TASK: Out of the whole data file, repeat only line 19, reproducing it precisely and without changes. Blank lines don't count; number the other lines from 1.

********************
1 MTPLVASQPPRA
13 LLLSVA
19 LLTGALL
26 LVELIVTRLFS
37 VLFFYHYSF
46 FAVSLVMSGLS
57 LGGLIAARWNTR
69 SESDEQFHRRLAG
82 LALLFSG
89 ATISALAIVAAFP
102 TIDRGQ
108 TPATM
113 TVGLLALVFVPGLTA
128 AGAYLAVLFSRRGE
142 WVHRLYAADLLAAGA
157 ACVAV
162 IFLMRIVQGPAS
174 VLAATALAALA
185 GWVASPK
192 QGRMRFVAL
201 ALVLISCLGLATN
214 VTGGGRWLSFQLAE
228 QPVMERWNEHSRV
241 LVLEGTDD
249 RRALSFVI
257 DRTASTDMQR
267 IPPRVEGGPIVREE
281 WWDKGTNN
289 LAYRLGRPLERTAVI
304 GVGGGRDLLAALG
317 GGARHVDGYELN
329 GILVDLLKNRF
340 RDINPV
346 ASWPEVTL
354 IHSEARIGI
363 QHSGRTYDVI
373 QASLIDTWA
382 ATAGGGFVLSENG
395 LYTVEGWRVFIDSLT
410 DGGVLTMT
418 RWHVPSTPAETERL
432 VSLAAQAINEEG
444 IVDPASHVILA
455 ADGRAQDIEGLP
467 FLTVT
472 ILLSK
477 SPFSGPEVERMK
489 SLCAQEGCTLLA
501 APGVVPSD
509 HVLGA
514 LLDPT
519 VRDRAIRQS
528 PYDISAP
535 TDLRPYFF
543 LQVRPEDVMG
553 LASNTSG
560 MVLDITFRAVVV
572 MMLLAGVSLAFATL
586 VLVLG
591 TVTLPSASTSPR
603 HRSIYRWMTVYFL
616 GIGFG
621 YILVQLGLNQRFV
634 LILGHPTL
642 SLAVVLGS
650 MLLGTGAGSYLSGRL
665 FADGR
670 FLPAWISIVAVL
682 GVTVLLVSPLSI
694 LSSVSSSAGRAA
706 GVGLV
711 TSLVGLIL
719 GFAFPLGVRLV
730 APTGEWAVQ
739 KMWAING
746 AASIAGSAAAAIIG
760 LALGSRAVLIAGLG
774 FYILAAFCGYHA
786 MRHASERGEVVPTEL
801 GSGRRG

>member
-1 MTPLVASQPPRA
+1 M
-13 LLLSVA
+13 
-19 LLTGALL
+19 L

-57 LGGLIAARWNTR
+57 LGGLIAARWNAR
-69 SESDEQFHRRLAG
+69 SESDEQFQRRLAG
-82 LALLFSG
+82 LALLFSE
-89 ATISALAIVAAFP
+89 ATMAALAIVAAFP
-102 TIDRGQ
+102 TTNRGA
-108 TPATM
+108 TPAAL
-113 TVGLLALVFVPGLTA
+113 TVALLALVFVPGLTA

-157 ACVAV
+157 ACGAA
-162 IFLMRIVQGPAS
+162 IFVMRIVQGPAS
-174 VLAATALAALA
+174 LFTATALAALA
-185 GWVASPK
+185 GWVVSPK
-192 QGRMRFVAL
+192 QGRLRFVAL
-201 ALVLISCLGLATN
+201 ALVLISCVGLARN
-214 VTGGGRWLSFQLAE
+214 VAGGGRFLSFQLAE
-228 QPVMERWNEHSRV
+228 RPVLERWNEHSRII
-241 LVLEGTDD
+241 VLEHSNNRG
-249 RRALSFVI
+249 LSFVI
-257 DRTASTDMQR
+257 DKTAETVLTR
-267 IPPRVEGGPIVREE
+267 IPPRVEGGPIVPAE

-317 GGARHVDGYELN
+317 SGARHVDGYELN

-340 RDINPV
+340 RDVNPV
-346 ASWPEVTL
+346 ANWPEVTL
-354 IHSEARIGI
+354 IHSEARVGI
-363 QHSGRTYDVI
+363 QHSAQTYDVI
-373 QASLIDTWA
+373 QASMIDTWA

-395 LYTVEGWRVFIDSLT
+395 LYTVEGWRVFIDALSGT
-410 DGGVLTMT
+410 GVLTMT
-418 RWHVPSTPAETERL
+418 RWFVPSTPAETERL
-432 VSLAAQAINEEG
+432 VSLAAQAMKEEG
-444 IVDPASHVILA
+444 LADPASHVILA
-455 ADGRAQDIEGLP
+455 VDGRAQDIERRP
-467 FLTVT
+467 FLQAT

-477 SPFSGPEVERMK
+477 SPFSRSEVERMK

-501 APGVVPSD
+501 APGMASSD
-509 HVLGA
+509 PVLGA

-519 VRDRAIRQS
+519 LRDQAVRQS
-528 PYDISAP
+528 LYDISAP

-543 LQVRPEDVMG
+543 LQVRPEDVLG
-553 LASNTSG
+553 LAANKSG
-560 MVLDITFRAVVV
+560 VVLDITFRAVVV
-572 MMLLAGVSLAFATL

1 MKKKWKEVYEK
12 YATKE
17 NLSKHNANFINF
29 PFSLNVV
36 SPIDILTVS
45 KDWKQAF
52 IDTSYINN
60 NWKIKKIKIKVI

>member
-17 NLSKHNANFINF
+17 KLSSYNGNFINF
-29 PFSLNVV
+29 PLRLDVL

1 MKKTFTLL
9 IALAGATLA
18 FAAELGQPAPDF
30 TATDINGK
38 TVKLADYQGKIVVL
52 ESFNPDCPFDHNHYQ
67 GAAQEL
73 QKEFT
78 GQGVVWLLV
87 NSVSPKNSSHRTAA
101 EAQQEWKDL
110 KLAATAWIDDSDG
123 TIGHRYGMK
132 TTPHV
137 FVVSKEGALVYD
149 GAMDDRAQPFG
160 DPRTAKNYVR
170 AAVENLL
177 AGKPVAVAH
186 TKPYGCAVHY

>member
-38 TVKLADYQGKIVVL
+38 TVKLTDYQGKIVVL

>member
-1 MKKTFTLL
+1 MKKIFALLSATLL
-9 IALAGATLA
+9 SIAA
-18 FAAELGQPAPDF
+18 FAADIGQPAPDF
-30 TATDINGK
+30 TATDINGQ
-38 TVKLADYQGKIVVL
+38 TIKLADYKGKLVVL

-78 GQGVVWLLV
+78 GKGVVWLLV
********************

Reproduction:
185 GWVASPK